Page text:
With the need to feed the hungry peaking during the COVID-19 pandemic, Second Harvest Food Bank CEO Harald Herrmann has offered innovative and inspiring leadership. Second Harvest was able to distribute 7.4 million pounds of food to some 500,000 people during a single month recently, and that’s while a third or more of the distribution locations were closed.
Still, Herrmann felt the need to raise awareness and inspire philanthropists and volunteers to help, particularly in the art and culture community. So he put his personal collection of Picasso prints collected over 20 years up for virtual auction, donating a portion of the proceeds to benefit Second Harvest and Feeding America.
Before his creative genius brought him fame and fortune and everything that goes with it, Pablo Picasso was poor. He experienced the pangs of hunger and the pain of disease. Two of his sisters died during pandemics: one of cholera while she was an infant. And his seven-year-old sister Conchita died during an outbreak of diphtheria during a time when she could have been saved had the family been able to afford the treatment. Picasso was a starving young artist himself during his first years painting in Paris, famously burning some of his work to heat the studio he shared with poet Max Jacob.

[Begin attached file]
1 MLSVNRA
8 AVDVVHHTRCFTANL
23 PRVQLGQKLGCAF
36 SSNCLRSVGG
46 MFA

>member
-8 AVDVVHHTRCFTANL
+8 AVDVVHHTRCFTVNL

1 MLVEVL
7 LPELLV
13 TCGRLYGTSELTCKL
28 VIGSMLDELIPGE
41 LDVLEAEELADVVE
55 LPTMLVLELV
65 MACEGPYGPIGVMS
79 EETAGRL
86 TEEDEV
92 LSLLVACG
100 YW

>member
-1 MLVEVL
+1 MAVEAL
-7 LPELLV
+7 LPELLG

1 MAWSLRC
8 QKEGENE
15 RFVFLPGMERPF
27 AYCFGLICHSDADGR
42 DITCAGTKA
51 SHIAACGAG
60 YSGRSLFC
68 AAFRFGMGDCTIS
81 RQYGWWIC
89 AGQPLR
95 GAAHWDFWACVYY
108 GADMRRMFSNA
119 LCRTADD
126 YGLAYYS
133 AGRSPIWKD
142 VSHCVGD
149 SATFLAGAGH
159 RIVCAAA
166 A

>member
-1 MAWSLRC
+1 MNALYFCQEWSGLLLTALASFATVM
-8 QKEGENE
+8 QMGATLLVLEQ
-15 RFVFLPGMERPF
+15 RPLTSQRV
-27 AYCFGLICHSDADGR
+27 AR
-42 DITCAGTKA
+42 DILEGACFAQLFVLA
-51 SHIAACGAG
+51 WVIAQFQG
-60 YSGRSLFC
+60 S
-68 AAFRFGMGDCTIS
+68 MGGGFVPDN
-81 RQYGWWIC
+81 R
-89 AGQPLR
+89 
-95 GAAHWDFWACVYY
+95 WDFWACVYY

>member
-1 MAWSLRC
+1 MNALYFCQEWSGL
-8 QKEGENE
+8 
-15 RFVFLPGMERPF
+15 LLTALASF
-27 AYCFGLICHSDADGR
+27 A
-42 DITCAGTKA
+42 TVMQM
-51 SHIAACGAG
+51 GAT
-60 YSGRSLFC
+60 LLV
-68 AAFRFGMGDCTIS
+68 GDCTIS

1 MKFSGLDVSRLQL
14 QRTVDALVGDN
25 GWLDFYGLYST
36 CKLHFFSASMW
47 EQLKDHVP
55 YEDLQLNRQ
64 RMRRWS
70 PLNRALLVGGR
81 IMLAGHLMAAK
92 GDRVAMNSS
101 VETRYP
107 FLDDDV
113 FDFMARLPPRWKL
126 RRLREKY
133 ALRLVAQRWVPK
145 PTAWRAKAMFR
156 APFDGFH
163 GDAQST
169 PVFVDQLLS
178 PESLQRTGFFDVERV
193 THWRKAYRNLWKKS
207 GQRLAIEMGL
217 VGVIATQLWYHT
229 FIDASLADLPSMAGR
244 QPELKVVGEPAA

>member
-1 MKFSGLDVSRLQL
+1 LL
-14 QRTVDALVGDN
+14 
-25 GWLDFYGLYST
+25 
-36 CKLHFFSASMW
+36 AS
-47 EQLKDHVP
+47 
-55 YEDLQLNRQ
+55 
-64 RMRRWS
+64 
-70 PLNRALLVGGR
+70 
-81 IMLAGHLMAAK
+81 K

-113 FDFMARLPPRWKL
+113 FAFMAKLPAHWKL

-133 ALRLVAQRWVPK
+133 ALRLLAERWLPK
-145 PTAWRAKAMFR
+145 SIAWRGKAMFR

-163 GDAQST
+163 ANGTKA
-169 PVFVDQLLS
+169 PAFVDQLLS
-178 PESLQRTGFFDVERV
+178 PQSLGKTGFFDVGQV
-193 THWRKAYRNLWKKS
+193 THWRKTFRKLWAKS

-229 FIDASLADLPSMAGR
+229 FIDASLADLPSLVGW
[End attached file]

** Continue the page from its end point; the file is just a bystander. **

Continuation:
Le Repas Frugal (The Frugal Meal), 1904, was reportedly inspired by his experience of poverty and hunger. It’s a favorite of Herrmann’s, who notes that the image has taken on added relevance during the hunger crisis sparked by COVID-19.
Christie’s organized the auction, titled Nourishment for the Soul: The Herrmann Collection of Prints by Pablo Picasso. Held in September, it raised some $363,125, with 10 percent, plus half of Christie’s fee, donated to help the cause. Every $1 donated to Second Harvest provides food for three meals.